Eli Wiesel is a Holocaust survivor, human rights activist, Nobel Peace Prize laureate, an American professor and the author of 57 books. He is the author of the internationally acclaimed novel Night, an autobiography of his experiences in the Nazi German concentration camps at Auschwitz and Buchenwald in 1944–1945. Wiesel was born on September 30, 1928, in Sighet, present-day Romania, to an Orthodox Jewish family. His family was deported to Auschwitz when he was 15-year-old. His parents and younger sister perished in the Holocaust; he and his two older sisters survived. After the war, studied in Paris and went on to work as a journalist. In 1969, Wiesel married Marion Erster Rose. They had a son a 1972, who they named Shlomo Elisha Wiesel, after Wiesel’s father. In 1978, US President Jimmy Carter asked Wiesel to head the President's Commission on the Holocaust. In 1980, he became Founding Chairman of the United States Holocaust Memorial Council. For his human rights activism, Weisel has been awarded the Presidential Medal of Freedom, the United States Congressional Gold Medal and the Medal of Liberty Award, the rank of Grand-Croix in the French Legion of Honor. After he received the Nobel Peace Prize in 1986, his wife established The Elie Wiesel Foundation for Humanity.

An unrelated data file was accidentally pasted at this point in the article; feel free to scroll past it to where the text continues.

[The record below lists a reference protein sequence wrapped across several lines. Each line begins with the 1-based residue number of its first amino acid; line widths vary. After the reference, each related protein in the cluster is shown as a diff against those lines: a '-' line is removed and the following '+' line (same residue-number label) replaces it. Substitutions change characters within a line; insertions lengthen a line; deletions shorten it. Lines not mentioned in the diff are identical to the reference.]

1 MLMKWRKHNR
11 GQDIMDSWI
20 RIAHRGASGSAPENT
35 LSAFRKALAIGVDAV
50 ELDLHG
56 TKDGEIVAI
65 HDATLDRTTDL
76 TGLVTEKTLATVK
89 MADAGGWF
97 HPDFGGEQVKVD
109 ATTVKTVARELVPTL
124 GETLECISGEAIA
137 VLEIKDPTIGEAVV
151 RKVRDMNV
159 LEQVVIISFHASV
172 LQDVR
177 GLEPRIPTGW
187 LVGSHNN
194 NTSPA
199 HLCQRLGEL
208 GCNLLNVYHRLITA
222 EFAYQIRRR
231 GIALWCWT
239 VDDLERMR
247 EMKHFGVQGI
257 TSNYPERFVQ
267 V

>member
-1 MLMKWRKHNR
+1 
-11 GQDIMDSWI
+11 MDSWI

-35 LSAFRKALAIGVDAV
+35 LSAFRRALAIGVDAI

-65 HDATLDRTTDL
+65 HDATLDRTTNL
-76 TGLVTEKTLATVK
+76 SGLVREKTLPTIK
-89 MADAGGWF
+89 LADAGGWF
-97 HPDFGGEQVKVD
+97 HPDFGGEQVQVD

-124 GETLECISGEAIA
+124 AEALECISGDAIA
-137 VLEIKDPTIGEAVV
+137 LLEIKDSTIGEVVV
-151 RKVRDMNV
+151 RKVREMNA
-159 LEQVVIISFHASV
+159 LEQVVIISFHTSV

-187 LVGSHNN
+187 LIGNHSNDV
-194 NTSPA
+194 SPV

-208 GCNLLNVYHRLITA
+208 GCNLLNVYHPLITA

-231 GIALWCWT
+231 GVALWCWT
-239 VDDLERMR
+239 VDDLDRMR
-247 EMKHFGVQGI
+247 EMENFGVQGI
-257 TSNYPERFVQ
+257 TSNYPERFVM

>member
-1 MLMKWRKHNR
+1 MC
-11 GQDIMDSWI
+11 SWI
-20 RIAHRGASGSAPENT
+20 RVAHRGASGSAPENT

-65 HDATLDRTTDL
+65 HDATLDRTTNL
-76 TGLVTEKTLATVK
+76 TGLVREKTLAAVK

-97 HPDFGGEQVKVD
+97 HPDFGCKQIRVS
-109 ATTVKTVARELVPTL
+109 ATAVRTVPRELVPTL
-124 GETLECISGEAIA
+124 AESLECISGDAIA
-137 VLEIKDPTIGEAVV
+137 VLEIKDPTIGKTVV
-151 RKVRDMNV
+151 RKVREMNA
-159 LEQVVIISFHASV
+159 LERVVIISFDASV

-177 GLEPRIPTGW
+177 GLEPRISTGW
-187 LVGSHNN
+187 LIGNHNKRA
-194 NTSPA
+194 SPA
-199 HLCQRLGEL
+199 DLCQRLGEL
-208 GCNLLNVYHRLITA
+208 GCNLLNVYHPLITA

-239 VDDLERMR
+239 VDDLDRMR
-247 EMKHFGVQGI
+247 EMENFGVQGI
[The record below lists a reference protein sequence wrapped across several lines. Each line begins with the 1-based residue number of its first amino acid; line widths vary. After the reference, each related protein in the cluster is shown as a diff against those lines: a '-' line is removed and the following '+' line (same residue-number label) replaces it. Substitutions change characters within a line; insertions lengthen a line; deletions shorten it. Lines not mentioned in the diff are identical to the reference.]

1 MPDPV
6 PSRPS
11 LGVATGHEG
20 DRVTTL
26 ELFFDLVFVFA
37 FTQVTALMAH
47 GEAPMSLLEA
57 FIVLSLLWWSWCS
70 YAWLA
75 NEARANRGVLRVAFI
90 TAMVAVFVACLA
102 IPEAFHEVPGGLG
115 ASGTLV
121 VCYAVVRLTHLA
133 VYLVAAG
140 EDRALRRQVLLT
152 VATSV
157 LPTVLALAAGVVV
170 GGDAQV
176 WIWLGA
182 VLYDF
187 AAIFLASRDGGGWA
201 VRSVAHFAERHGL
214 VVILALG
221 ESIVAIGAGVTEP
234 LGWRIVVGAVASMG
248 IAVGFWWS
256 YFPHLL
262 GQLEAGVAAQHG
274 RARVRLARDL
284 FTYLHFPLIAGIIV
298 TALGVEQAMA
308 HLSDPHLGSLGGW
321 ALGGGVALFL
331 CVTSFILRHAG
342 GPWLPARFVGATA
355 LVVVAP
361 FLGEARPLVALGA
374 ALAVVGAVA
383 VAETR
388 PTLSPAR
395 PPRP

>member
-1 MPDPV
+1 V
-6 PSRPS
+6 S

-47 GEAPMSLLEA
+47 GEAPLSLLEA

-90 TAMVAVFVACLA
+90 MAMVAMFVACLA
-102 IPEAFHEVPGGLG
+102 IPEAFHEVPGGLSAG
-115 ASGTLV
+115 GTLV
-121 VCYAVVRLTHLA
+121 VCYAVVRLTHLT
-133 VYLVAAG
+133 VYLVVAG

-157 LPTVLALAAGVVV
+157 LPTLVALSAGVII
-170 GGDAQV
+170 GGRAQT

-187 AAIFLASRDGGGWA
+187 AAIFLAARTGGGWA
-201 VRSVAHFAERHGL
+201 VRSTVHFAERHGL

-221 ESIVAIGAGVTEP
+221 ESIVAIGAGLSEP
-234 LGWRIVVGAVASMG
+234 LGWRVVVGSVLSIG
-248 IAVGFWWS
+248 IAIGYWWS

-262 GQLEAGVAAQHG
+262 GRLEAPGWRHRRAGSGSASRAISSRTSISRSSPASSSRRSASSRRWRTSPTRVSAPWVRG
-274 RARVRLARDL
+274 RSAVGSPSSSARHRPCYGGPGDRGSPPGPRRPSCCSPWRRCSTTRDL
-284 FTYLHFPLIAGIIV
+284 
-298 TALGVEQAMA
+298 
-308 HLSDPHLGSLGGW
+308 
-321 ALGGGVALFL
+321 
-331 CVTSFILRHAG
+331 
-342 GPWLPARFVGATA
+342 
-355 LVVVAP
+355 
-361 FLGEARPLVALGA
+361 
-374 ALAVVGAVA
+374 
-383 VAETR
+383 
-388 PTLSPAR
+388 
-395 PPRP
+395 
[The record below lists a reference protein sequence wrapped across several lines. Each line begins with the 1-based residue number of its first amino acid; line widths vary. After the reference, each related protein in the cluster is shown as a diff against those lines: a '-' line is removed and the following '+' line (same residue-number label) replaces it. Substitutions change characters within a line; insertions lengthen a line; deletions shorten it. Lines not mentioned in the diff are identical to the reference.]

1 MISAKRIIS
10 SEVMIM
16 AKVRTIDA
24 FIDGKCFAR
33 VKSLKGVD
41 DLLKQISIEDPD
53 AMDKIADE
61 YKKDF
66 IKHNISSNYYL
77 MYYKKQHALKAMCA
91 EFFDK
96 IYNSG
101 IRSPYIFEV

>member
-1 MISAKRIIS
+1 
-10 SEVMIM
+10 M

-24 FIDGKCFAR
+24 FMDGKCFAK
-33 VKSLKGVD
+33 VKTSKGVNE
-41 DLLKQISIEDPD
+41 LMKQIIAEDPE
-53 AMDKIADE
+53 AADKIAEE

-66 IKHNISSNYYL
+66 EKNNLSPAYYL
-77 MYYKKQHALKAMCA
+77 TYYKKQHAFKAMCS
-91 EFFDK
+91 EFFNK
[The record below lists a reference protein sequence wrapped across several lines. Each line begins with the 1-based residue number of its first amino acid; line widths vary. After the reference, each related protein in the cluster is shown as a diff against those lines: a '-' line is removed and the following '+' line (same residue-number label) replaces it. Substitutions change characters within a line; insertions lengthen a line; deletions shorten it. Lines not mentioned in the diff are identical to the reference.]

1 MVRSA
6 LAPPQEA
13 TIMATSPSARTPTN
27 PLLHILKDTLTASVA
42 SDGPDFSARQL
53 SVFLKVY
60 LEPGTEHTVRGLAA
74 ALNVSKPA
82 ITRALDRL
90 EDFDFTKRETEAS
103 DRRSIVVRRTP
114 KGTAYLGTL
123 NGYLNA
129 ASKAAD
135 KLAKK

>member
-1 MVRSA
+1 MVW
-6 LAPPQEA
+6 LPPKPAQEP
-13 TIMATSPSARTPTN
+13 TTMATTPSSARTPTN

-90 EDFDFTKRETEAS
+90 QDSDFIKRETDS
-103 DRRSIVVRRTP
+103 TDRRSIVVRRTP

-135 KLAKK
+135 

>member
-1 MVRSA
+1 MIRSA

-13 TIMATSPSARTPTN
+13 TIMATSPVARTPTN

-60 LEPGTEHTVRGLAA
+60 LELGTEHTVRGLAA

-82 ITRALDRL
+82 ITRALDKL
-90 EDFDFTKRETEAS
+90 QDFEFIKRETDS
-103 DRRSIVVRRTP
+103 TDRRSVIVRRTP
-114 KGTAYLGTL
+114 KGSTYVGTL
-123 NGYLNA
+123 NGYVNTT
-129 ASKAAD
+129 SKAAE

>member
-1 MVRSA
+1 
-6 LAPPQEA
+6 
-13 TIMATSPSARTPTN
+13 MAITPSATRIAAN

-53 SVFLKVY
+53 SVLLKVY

“With antisemitism on the rise, it’s crucial we keep the haunting memories and lessons of the Holocaust alive to ensure what our people endured is never forgotten," said Professor Dina Porat.
Personal reflections of a lifetime, on the occasion of Wiesel’s third Yartzeit this Shabbat, 26 Sivan.
Journalist and child of Holocaust survivors Howard Reich shares his final conversations with Elie Wiesel.
No people has ever been more brutally massacred at any other time in history than the Jews under the Germans.
Jewish Agency Chairman Isaac Herzog, Israel envoy David Friedman, an international delegation of ambassadors led by Danny Danon, among other US ambassadors are participating in the march.
President Reuven Rivlin, in the lead-up to Remembrance Day for Holocaust Martyrs and Heroes, hosted Zikaron Basalon for the fourth consecutive year.
In an interview with the ‘Report,’ Elisha Wiesel, son of Elie Wiesel, explains that the March of the Living is essential to help students put the Holocaust into the narrative of Jewish history
The law is intended to prevent genocide and other atrocities that threaten national and international security.
On the 90th anniversary of the writer’s birth, a four-year search led to the discovery of a manuscript that has never been published.
Ariel Burger details his own journey and his experiences working for Elie Wiesel in a new memoir.